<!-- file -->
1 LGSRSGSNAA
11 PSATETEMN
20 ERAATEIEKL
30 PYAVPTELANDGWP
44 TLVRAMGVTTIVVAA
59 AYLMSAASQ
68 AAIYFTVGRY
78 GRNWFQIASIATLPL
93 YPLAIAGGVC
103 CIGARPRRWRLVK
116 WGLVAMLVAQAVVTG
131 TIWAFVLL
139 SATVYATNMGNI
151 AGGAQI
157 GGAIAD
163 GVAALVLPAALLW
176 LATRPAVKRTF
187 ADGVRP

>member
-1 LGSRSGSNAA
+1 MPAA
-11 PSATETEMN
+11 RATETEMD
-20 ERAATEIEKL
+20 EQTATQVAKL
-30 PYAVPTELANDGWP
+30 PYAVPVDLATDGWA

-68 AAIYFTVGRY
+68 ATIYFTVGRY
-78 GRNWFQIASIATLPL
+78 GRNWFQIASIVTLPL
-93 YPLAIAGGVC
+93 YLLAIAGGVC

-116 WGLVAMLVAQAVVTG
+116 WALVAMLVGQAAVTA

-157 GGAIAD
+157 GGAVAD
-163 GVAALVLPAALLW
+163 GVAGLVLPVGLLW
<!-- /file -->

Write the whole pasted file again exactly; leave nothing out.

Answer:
1 LGSRSGSNAA
11 PSATETEMN
20 ERAATEIEKL
30 PYAVPTELANDGWP
44 TLVRAMGVTTIVVAA
59 AYLMSAASQ
68 AAIYFTVGRY
78 GRNWFQIASIATLPL
93 YPLAIAGGVC
103 CIGARPRRWRLVK
116 WGLVAMLVAQAVVTG
131 TIWAFVLL
139 SATVYATNMGNI
151 AGGAQI
157 GGAIAD
163 GVAALVLPAALLW
176 LATRPAVKRTF
187 ADGVRP

>member
-1 LGSRSGSNAA
+1 MPAA
-11 PSATETEMN
+11 RATETEMD
-20 ERAATEIEKL
+20 EQTATQVAKL
-30 PYAVPTELANDGWP
+30 PYAVPVDLATDGWA

-68 AAIYFTVGRY
+68 ATIYFTVGRY
-78 GRNWFQIASIATLPL
+78 GRNWFQIASIVTLPL
-93 YPLAIAGGVC
+93 YLLAIAGGVC

-116 WGLVAMLVAQAVVTG
+116 WALVAMLVGQAAVTA

-157 GGAIAD
+157 GGAVAD
-163 GVAALVLPAALLW
+163 GVAGLVLPVGLLW